Kitchen: From Framing to Pre-Wall Inspection
We’ve been working on a renovation on an older wooden frame house, located in Florida. The age and dampness of the locale caused rot, mold and a termite playground.
In the first photo, I want to point out the small window that we expanded. In the dark space under the window, we had rot from water issues and a rats’ nest. The soffit experienced water intrusion from an external vent, with water dripping from the canned lights.
The window installer re-framed the area below the window so that he had a good clean run of wood structure for the kitchen window installation. Where there had been water, termite and rat damage, he replaced that with plywood. On the outside of the house, he used waterproofing membrane, followed by cement siding. There is much more light in this small kitchen as we doubled the area for light to enter. While the kitchen wall is down to the studs we called the plumber and electrician.
Electrical. I must have called a zillion electricians. We are doing this renovation in a post-hurricane frantic emergency-repair situation that leaves no electrician free. One told me it was a big project, but that he liked doing this kind of deal; then he didn’t show up again. When I called another and asked for a complete rewire of the house, I was told that the project was too big. After getting a dozen NOs, I asked the next if I could simply get one room rewired at a time. This is when I found out that local electricians get their “bread and butter” income from the servicing of generators. They couldn’t be troubled to leave this stream of income in order to do one house. Once I understood that, it became clear that I needed to ask the next electrician to come rewire one room at a time. The electrician pulled a permit and when they were done, we called the building inspector to do a pre-wall inspection and then later a post-wall inspection.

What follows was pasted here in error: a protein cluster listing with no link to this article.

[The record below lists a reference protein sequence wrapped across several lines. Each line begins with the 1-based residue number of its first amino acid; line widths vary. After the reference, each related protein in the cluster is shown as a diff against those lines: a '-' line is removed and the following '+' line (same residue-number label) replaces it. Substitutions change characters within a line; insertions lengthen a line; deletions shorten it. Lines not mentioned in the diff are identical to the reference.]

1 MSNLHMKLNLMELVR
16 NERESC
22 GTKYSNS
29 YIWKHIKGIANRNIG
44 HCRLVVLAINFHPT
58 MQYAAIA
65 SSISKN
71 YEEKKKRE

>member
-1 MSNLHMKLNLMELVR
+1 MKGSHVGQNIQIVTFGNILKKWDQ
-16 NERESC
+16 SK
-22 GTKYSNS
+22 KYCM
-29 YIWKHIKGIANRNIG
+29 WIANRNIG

Plumbing. I called Mike from Hydro and he didn’t stand me up, as several others had done. First, he pulled a permit. With both plumbing and electrical, we must have a permit pulled and have a licensed contractor do the work. We had the old plumbing removed from the kitchen, and replaced to local building code. The photo above shows the hot water heater under the stairs, and the photo below shows that same space with the hot water heater removed and replaced.
The plumbers disconnected a small hot water heater that was located under the stairs, and connected up a new on-demand hot water heater. We had the on-demand unit located in the mud-room on the other side of a wall from the original location. Additionally Hydro ran plumbing to and from the laundry room, and then connected up the stackable washer and dryer unit. Lastly, they ran a line for the ice-maker aspect of the refrigerator.
The team of plumbers cut a hole in the sub flooring, removed the old lines, and replaced with modern plumbing, to local code. In the photo above, new plywood replaces water and termite damaged wood, plus the rats’ nest.
At this point, the kitchen is ready for the pre-wall inspection.